Bethlehem Chamber event honors district's teachers
BETHLEHEM, Pa. - Some teachers from the Bethlehem Area School District were celebrated at an event Thursday hosted by the city's Chamber of and the district. State of the Schools featured BASD Superintendent Joe Roy, teachers from elementary, middle and high schools and students.
The presentation focused on the role of teachers to nurture and educate students from small children to young adults ready to head off to college or a career.
- The Bethlehem Chamber of Commerce and the city's school district held an event honoring teachers
- Teachers discussed their experiences
- It also featured a performance by choral singers from Liberty and Freedom high schools
Roy said all children in the area are welcome at the city’s schools and emphasized his commitment to building a sense of belonging in all of them.
“Our doors are open to every child who lives in our district regardless of background, religion, ethnicity, gender, gender identity, sexual preference, race, immigration status, socio-economic background,” he said. “It doesn’t matter. If you live here, you’re welcome at a public school.”
Liberty and Freedom high school seniors Tahlia Colon and Josiah Peters spoke about their experiences in the district and the impact teachers had on their lives.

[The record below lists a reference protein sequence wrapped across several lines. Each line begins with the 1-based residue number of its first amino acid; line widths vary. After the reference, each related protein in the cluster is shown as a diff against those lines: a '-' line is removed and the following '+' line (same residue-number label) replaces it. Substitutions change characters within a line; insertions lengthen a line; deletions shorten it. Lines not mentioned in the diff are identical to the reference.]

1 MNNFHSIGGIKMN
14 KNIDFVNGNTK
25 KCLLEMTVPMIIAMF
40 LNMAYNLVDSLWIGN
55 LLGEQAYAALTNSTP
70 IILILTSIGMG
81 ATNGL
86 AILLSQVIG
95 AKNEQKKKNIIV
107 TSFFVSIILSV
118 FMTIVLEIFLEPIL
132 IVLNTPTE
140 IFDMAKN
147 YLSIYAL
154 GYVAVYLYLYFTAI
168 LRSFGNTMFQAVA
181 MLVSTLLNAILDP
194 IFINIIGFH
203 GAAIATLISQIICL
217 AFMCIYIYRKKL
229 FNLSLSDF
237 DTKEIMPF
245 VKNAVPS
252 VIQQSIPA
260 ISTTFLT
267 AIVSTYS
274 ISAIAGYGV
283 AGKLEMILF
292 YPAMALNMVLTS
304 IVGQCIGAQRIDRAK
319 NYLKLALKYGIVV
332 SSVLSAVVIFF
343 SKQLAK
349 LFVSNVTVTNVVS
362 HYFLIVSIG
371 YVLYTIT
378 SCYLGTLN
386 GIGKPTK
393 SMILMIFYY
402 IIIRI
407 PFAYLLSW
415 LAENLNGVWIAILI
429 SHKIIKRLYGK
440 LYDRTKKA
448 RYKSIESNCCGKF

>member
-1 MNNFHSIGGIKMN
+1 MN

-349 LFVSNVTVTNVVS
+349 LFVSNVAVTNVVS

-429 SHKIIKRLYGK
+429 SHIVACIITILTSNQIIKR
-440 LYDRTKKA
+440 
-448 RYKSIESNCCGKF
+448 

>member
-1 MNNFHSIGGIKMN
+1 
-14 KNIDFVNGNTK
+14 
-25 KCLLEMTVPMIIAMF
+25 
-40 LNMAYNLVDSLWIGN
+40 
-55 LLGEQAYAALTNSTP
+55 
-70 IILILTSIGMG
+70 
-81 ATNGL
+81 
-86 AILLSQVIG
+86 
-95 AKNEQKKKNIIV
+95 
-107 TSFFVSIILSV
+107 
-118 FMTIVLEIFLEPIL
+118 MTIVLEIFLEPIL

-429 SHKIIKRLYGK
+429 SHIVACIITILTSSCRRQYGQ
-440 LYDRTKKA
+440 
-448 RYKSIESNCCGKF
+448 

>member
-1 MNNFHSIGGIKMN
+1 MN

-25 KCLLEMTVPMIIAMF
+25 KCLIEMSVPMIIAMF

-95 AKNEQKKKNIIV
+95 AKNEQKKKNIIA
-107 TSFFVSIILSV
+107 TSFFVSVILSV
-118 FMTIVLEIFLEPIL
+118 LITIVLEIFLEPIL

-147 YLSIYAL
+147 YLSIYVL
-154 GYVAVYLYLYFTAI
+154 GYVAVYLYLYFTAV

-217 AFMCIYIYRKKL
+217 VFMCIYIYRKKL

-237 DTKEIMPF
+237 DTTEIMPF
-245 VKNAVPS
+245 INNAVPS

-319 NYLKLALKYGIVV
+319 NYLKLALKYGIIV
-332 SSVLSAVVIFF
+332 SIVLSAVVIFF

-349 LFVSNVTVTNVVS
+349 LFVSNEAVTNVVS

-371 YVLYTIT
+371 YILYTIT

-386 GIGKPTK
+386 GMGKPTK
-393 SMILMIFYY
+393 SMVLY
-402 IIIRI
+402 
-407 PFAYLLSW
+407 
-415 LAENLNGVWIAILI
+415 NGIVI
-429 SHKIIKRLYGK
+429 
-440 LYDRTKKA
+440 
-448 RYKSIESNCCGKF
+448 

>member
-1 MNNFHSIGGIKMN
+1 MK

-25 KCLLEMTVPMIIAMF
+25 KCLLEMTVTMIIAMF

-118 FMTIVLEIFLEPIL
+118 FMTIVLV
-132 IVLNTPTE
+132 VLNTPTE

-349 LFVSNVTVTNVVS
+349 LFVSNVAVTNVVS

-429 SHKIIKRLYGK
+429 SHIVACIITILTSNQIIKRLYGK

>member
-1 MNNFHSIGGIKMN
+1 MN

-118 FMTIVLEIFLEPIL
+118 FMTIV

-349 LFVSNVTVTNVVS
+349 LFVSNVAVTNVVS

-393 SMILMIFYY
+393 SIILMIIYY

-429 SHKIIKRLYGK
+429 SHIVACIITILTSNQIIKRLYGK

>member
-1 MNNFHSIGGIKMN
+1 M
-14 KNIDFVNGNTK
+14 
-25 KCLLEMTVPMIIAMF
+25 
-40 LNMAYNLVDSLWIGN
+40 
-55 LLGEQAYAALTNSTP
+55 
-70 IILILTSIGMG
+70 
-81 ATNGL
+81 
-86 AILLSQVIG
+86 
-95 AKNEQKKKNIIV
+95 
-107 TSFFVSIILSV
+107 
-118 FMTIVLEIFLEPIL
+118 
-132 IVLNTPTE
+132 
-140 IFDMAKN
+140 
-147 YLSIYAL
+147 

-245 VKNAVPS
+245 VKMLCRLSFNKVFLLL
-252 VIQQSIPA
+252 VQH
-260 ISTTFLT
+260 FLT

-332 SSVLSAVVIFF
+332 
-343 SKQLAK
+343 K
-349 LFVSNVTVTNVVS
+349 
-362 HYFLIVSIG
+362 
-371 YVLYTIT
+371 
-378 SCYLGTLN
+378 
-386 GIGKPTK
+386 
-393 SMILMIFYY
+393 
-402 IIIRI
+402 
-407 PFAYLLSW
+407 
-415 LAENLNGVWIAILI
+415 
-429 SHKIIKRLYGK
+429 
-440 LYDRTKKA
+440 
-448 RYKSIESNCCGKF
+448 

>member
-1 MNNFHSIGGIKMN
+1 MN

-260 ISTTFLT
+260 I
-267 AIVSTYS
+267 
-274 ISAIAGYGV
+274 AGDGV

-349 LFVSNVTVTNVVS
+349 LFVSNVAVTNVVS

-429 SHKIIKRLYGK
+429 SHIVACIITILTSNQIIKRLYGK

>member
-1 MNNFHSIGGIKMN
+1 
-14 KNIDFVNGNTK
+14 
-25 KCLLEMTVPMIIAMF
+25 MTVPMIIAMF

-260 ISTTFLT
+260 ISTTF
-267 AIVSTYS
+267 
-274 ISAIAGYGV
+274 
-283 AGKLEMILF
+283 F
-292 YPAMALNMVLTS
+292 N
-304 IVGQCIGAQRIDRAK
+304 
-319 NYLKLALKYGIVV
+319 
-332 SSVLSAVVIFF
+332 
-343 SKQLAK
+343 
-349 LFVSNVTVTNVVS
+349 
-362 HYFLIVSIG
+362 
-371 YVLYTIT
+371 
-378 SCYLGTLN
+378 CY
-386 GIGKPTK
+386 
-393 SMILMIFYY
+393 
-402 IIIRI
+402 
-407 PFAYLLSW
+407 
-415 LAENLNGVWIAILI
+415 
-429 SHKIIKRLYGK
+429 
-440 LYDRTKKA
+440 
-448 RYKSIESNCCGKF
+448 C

Peters said medical conditions early in his life left him feeling shy and isolated, but with encouragement, he got involved in theater, choir and other activities.
“I could not have done this, nor would I be here, without the overwhelming support the teachers and the district provided me,” Peters said. “And the courage to truly find my voice.”
Teachers Candy Maldonaldo, Becky Keptner and Richard Little joined Roy for a discussion about what it’s like to be a teacher while encouraging audience members to apply for open positions with the district. Maldonaldo teaches first grade at Lincoln Elementary School, Keptner teaches eighth grade at Broughal Middle School and Little is chair of the Science department at Liberty.
“Our doors are open to every child who lives in our district regardless of background, religion, ethnicity, gender, gender identity, sexual preference, race, immigration status, socio-economic background."BASD Superintendent Joe Roy
All three teachers said building trust with kids and parents is an important part of their jobs. Maldonaldo said by the end of the year she wants her students to be confident in their abilities and reading at grade level.
Keptner said the push to have students reading at level by third grade is paying off when students are reaching her class. She is focused on making sure they know how to write compositions and make arguments.
“And then socially, don’t accept defeat,” she said. “I think eighth grade, middle school in general is full of defeating moments. I’m sure you can all think of one.”
Maldonaldo said she worries her students will grow up and forget her.
“They forget who they had in elementary school, especially kindergarten and first because they had so much experience with other teachers who are leaving an impact,” she said. “And they’re older and remembering those teachers.”
The event also included a choral performance by students of both high schools.